The Electronic Frontier Foundation (EFF) urged a federal court Wednesday to “reject bogus copyright claims” from the music industry that could meant that you could get charged a performance fee every time your cell phone rings in public.
According to EFF:
As part of a ploy to squeeze more money out of the mobile phone companies, the American Society of Composers, Authors, and Publishers (ASCAP) has told a federal court that each time a phone rings in a public place, the phone user has violated copyright law. Therefore, ASCAP argues, phone carriers must pay additional royalties or face legal liability for contributing to what they claim is cell phone users’ copyright infringement.
In an amicus brief filed Wednesday, EFF points out that copyright law does not reach public performances “without any purpose of direct or indirect commercial advantage” — clearly the case with cell phone ringtones. If phone users are not infringing copyright law, then mobile phone service providers are not contributing to any infringement.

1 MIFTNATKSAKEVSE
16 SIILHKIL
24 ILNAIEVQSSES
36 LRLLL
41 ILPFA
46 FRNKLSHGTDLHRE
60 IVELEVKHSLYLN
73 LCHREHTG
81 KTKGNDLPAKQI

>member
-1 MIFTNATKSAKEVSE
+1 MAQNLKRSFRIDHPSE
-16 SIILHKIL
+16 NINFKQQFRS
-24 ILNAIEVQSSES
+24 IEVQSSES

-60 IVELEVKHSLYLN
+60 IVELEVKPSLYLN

While ASCAP is targeting phone carriers, you know who would foot the bill.
“This is an outlandish argument from ASCAP,” said EFF Senior Intellectual Property Attorney Fred von Lohmann. “Are the millions of people who have bought ringtones breaking the law if they forget to silence their phones in a restaurant? Under this reasoning from ASCAP, it would be a copyright violation for you to play your car radio with the window down!”
What do you think? Should musicians get a penny every time a phone rings – or should ASCAP forget about nickel and diming people and look for better ways of helping musicians make money?